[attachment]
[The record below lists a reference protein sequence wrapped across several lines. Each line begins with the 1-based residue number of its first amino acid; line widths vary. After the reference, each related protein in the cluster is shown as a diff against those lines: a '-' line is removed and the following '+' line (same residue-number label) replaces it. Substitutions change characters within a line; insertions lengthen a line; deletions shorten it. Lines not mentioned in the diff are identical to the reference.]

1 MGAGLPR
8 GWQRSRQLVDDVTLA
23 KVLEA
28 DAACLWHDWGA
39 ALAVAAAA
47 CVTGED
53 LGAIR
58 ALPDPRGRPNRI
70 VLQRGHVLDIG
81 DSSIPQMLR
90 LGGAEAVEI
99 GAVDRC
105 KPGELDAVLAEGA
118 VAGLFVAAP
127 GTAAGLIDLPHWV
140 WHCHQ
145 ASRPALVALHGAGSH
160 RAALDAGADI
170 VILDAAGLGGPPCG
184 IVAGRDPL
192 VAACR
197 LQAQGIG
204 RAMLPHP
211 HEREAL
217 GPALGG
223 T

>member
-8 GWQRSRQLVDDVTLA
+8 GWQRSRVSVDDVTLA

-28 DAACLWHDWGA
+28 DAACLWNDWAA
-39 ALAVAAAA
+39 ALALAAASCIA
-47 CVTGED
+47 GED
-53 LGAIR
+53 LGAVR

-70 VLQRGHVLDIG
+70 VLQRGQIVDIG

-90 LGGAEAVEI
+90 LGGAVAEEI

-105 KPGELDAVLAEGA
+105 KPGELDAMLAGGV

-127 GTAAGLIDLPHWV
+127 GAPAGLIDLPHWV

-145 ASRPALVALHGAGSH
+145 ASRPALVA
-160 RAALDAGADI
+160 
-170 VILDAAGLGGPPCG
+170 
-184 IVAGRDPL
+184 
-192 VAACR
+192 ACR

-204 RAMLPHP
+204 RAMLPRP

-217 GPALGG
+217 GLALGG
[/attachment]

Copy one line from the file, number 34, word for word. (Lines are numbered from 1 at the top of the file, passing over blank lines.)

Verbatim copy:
+39 ALALAAASCIA